He was also ordered to comply with 30 days rehabilitation activity requirement and six months in an alcohol treatment programme.

In addition, he must also pay £625 prosecution costs and £154 victim surcharge.

Varinder Hayre, CPS District Crown Prosecutor and London North Hate Crime lead, said: “London is a diverse City and it is completely unacceptable for the Jewish community to be subjected to this kind of antisemitic hatred. Hate crime will not be tolerated and will be prosecuted robustly.

“I’d also like to thank the Metropolitan Police for their diligence in helping to ensure justice for the victim and providing victim support.”
Israeli discovery: ‘Bionic micro-kidney’ blocks antibiotic toxicity
Using a “bionic micro-kidney,” researchers at the Hebrew University (HU) say they have identified a new mechanism of antibiotics-induced kidney damage.

Antibiotics of the commonly-used aminoglycoside type cause kidney damage in up to a quarter of hospitalized patients, posing a major problem for the more than 37 million Americans estimated to suffer from chronic kidney disease, according to the Center for Disease Control (CDC), the university said in a statement. So much so that the U.S. Federal Drug Administration (FDA) considers the development of antibiotics for patients with chronic kidney disease to be a national priority.

The team of researchers, led by professor Yaakov Nahmias, director of HU’s Grass Center for Bioengineering and founder of HU spin-off biotechnology startup Tissue Dynamics, developed a biochip with electro-optical sensors—roughly half the width of a single human hair—that are embedded in human kidney tissue. This “bionic micro-kidney” emulates normal human physiology far better than animal models, according Nahmias.

“Most work in the drug development field is being carried out in mice,” said Nahmias, “and the mechanism we found is human-specific.”
Chess History: Israel Hosts 2nd World Championship in Same Year
The World Team Chess Championships kicked off in Jerusalem on Sunday.

Delegations of players from the USA, China, Spain, France, Uzbekistan, Azerbaijan, India, Ukraine, Netherlands, Poland, South Africa are vying with Israel for the championship.

Willy Iclicki, Special Projects Manager for the International Chess Federation, which organized the tournament, told Tazpit Press Service that the competition will feature some of the world’s top chess players.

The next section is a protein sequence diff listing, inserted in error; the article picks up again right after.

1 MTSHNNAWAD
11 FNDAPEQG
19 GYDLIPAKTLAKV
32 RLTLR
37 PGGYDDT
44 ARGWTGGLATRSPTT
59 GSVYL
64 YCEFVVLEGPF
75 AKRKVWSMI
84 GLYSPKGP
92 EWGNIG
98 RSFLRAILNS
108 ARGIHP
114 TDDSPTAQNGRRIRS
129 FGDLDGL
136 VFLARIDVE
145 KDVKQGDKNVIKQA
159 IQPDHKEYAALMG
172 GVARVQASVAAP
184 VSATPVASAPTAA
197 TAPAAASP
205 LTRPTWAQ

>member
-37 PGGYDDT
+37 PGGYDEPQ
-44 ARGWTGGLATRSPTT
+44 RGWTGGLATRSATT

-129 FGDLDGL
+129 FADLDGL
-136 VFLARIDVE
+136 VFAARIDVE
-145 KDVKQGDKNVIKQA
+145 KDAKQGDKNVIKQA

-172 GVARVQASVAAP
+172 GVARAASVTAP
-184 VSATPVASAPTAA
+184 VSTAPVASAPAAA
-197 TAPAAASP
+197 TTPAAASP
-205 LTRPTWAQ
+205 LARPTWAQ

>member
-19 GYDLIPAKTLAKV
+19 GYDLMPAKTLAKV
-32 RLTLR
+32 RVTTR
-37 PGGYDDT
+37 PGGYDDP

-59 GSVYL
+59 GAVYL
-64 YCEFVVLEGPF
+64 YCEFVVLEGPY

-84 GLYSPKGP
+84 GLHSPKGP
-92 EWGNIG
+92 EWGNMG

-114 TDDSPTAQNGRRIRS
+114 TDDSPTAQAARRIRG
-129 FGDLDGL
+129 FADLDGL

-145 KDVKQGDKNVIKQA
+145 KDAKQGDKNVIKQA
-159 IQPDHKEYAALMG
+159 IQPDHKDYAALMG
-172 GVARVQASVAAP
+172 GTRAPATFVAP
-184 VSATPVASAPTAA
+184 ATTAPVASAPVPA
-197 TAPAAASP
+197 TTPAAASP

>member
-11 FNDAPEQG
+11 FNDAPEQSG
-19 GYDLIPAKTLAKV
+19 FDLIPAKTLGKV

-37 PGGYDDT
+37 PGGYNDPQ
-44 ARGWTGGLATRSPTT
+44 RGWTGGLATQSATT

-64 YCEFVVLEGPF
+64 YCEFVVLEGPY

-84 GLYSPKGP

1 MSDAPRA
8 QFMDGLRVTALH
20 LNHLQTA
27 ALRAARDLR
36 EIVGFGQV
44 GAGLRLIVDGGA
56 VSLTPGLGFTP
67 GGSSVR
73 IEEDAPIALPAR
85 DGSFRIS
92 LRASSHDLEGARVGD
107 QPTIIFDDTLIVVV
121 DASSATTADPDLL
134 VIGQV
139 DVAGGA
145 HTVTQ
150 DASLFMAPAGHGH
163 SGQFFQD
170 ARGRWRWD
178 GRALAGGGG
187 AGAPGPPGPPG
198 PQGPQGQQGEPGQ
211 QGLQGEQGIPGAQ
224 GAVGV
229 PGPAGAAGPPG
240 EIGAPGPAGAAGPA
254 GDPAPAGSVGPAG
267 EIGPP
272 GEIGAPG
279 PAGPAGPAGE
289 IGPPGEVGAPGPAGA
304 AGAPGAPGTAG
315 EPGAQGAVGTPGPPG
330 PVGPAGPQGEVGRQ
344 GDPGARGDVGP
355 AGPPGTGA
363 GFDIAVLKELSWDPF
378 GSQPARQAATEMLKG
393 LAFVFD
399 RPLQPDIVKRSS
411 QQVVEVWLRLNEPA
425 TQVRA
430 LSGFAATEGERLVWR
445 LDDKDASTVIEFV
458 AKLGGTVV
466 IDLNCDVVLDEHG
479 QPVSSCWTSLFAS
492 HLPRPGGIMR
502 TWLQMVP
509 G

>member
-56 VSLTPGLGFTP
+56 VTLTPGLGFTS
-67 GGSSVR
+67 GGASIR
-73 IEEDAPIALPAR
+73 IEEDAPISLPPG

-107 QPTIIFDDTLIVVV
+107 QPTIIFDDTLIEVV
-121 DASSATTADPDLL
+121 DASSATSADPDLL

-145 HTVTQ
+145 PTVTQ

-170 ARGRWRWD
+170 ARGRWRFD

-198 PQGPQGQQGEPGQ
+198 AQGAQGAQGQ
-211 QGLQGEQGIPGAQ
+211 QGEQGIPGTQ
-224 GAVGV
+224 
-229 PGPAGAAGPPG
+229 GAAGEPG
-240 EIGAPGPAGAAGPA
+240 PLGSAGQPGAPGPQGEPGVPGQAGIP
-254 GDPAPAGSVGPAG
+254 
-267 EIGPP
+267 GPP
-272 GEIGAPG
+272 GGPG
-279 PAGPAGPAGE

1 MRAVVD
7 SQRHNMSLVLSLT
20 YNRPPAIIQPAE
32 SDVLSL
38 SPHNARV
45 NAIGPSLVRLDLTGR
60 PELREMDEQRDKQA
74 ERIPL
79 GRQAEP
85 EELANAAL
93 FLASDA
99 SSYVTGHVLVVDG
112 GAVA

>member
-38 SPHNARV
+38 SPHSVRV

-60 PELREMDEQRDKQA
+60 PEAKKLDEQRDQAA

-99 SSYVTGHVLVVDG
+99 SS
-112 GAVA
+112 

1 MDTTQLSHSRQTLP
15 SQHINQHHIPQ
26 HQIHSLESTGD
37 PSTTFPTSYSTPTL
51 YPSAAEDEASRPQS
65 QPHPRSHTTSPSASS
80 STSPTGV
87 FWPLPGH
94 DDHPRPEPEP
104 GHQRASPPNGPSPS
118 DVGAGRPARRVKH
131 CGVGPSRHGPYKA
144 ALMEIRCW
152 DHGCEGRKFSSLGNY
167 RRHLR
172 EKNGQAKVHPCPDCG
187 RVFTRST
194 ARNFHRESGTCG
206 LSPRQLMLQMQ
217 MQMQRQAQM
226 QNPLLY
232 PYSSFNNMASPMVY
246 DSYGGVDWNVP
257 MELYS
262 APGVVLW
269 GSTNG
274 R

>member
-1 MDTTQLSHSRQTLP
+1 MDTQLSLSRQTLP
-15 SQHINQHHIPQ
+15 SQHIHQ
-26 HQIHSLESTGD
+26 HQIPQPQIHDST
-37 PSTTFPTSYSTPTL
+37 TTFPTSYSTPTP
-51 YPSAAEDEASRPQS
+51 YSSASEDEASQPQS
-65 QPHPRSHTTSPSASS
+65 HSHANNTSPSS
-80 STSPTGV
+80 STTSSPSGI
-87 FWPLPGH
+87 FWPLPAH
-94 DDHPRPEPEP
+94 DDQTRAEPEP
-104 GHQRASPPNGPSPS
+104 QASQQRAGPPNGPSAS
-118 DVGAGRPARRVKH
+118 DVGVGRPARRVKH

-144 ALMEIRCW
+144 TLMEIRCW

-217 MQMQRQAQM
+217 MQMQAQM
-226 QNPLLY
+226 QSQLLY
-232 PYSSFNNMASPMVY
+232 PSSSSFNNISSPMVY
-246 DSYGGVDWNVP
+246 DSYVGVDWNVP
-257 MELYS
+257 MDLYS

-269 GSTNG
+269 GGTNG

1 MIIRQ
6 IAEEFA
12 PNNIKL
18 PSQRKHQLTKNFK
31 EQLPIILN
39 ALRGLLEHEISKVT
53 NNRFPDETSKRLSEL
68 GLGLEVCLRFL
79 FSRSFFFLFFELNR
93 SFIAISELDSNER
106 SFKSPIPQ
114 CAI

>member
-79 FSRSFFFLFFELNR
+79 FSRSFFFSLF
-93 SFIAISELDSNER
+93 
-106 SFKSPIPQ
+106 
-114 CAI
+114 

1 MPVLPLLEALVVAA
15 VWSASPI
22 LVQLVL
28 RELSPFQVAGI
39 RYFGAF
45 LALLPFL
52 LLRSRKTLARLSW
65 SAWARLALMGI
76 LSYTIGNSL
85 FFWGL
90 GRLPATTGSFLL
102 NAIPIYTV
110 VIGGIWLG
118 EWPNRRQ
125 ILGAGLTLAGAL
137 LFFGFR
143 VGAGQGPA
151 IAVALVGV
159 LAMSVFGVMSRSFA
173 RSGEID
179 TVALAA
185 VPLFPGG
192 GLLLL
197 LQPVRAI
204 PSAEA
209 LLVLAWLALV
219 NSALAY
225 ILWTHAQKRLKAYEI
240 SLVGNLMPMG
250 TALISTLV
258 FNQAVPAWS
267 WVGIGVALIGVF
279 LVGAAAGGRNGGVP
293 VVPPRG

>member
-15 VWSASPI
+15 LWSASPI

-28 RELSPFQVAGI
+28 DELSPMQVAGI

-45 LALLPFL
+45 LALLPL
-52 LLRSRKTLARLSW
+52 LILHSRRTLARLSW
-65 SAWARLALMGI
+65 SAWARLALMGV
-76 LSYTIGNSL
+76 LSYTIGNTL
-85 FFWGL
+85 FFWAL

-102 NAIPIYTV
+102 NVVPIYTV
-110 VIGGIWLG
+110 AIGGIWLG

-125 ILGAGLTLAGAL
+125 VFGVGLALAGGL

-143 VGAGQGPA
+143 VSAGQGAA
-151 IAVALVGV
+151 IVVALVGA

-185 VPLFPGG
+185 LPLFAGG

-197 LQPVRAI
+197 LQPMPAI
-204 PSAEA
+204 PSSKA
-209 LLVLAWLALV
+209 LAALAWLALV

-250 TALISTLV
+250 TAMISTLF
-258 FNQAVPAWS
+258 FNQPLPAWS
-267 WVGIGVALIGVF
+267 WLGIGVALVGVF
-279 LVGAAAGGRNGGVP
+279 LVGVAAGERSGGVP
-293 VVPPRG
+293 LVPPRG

“It will be a very big fight,” Iclicki said.

Among the players attending is 19-year-old American grandmaster Hans Nieman, who has been accused of cheating by Norwegian grandmaster Magnus Carlsen. Nieman responded by filing a $100 million lawsuit accusing Carlsen of defamation.

The Israeli national team will be the first in the world to be led by a female captain – Ilana David.

Other chess notables attending are Anish Giri, of the Netherlands, a chess prodigy who earned the grandmaster title at the age of 14, and Nodirbek Yakubboev and Javokhir Sindarov, two members of the Uzbek team that took first place at the World Chess Olympiad in August.

The tournament will conclude on Nov. 25. (h/t MtTB)
Mark Regev: Looking back at Egypt's Sadat's historic Jerusalem visit, 45 years ago
When Egyptian president Anwar Sadat touched down at Ben-Gurion Airport on November 19, 1977 the whole world was watching. His visit to Israel, the first of its kind by an Arab head of state, was a game-changer: A harbinger of what Shimon Peres would later call “the new Middle East.”

Sadat’s arrival mesmerized Israel. Thousands of awestruck Israelis lined the route of his motorcade to catch a glimpse of the man who, just four years earlier, had been their sworn enemy. Those not gathering in the streets were glued to their television screens, ecstatically following the wall-to-wall coverage.

The public euphoria would eventually dissipate, but for the duration of Sadat’s trip, Israelis were enchanted – the leader of the most powerful and populous Arab state had come to make peace.

Ten days earlier, on November 9, Sadat had addressed a special session of the People’s Assembly in Cairo. There, while reiterating his previously professed desire for peace, the Egyptian president unexpectedly expressed a readiness to travel to the Knesset in Jerusalem to expedite talks.

Sadat received the usual standing ovation befitting the conclusion of a speech by a Middle Eastern autocrat. Even PLO leader, Yasser Arafat, one of the honored foreigners attending the session, rose from his chair and applauded, perhaps not appreciating that a rigid taboo had just been broken – an Arab leader was suggesting direct engagement with his Israeli counterpart.

In Jerusalem, the importance of Sadat’s offer was readily appreciated. Prime minister Menachem Begin expeditiously invited the Egyptian president to Israel, despite the formal state of war between the two countries.